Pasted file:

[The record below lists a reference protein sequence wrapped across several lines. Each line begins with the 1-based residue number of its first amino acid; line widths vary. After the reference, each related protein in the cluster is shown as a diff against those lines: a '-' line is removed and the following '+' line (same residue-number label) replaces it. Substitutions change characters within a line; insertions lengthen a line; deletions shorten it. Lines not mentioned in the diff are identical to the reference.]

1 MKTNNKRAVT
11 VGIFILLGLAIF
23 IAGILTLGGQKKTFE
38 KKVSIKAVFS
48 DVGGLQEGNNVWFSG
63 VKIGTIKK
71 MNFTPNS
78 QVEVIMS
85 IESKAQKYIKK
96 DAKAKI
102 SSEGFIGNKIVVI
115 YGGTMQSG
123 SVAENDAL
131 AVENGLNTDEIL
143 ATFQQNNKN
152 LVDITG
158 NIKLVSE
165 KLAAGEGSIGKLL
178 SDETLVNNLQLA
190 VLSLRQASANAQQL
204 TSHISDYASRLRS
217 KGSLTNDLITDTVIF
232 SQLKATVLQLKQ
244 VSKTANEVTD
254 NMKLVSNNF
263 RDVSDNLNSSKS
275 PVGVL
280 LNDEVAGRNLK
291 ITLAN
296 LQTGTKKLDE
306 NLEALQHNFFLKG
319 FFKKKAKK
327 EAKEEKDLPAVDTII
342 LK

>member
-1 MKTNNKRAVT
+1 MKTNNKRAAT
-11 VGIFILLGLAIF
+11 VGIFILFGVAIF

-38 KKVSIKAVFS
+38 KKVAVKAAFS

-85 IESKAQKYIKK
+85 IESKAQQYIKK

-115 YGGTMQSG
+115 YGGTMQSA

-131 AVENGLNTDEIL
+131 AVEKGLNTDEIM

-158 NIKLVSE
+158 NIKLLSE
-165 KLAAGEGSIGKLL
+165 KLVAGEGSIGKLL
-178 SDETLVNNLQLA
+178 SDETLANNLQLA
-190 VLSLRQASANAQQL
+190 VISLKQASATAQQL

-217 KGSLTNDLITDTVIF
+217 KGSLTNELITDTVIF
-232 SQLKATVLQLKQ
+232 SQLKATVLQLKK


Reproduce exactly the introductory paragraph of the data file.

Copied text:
[The record below lists a reference protein sequence wrapped across several lines. Each line begins with the 1-based residue number of its first amino acid; line widths vary. After the reference, each related protein in the cluster is shown as a diff against those lines: a '-' line is removed and the following '+' line (same residue-number label) replaces it. Substitutions change characters within a line; insertions lengthen a line; deletions shorten it. Lines not mentioned in the diff are identical to the reference.]